B.A. in Anthropology, Colorado State University
Ethnic and Women's Studies
Dr. Jeffrey Snodgrass
I graduated from Colorado State University in 2012 with a major in Anthropology and a double minor in Ethnic Studies and Women’s Studies. I moved to San Antonio, TX following graduation to participate in City Year, an in-school AmeriCorps program serving at-risk youth. Following that, I did a year of AmeriCorps VISTA with Communities in Schools of San Antonio, another program serving at-risk youth.
Presently, I am working as a program manager for San Antonio Youth Literacy (SAYL). SAYL runs a tutoring program paring community volunteers with second graders behind in reading. The point of the program is to get kids on track by third grade where major research shows that struggling readers begin to fall behind in all course areas eventually affecting graduation rates and future success. I monitor the program implementation at 34 elementary schools and three community centers. I am also working on my Master’s in Public Administration at St. Mary’s University focusing on local government and urban planning. I hope to transition over to work in the public sector following graduation.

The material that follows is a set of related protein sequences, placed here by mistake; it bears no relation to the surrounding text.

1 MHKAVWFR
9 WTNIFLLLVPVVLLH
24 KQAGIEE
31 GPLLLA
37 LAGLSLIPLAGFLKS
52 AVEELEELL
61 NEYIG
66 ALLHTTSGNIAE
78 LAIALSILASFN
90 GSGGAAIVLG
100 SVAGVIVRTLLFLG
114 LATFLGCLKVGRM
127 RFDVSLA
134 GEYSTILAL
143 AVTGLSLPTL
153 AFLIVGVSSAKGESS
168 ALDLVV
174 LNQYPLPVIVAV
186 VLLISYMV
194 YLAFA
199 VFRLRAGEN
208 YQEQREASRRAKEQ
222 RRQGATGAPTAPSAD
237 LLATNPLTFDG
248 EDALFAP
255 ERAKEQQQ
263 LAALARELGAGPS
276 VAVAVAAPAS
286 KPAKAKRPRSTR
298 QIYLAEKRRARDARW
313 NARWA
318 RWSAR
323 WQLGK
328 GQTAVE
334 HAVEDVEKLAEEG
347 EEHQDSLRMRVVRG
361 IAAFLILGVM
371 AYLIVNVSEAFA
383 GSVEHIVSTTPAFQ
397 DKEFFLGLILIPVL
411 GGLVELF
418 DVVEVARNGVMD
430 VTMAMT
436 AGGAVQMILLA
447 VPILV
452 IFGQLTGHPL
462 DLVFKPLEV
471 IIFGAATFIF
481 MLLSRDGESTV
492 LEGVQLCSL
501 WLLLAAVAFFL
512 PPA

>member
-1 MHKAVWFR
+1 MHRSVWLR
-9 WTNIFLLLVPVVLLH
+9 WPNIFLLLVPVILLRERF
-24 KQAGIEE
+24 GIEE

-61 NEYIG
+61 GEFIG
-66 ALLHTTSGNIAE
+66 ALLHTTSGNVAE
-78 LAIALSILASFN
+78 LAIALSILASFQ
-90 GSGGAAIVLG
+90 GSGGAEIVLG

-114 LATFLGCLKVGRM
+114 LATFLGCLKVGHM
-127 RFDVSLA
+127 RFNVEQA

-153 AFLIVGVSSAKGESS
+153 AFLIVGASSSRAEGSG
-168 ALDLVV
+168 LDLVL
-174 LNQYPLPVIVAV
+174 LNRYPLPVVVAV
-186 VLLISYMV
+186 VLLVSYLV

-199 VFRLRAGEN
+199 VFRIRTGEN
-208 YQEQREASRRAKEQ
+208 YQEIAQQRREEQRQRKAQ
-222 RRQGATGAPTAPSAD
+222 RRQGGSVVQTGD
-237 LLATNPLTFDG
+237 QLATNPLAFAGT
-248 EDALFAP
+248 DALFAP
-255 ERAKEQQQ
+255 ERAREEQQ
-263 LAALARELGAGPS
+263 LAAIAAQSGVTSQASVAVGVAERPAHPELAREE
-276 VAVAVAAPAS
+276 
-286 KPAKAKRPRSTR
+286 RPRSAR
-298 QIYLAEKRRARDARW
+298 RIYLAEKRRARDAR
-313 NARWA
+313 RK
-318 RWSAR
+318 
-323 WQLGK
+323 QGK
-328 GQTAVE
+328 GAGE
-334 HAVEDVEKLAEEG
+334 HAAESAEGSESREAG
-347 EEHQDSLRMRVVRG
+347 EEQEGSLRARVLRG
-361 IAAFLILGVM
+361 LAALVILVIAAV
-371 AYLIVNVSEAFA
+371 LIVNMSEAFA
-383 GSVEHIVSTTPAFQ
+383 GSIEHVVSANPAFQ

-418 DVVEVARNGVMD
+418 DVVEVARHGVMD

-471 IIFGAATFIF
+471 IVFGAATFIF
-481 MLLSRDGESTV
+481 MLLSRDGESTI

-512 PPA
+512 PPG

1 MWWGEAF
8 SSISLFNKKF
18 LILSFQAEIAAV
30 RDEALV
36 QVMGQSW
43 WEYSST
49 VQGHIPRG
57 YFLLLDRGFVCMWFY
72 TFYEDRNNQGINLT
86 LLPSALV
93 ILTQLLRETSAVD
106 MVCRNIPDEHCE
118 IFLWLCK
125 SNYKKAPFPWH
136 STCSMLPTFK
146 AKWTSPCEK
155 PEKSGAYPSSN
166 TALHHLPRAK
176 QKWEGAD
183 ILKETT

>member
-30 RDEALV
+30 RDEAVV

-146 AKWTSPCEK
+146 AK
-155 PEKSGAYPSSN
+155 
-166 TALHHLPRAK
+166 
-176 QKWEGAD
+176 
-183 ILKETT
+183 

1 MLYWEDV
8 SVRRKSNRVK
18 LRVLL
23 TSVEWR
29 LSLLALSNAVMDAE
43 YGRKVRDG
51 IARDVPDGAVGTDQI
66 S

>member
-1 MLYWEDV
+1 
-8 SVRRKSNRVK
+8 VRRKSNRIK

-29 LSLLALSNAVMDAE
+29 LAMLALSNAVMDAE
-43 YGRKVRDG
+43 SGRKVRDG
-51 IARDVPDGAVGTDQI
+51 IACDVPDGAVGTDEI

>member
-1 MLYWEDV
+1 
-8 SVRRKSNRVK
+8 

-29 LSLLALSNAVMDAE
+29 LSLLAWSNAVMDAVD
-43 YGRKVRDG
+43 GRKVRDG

Note to Current Students
The Department of Anthropology at Colorado State University definitely prepared me for my graduate and professional work. I credit a big portion of that to Dr. Snodgrass; however, Dr. Browne, Dr. Magennis, Dr. Kent, Dr. Fisher and the rest of the Anthro faculty as well as the Ethnic Studies and Women’s Studies faculty were fantastic (giant shoutout to Dr. Ishiwata and Monica Rivera in those other departments).
Being able to help Dr. Snodgrass on his ethnographic research into World of Warcraft allowed me to see firsthand how knowledge is created. The actual process of crafting research questions, being able to practice research methodology with a small team, and present at the Undergraduate Research Symposium was a highlight of my undergraduate career. It was Dr. Fisher’s class on Mesoamerican Archaeology that sparked my interest in city planning when we studied how elites would design cities to enforce and prescribe their power. I could go on about a lot of individual things I learned that I still carry with me today, but I would credit the department’s focus on critical thinking and research as the two biggest transferable skills I received. Thinking back to my coursework, both critical thinking and research were constantly reinforced and that definitely helped develop skills to help me in my career.
Contact Colton Powell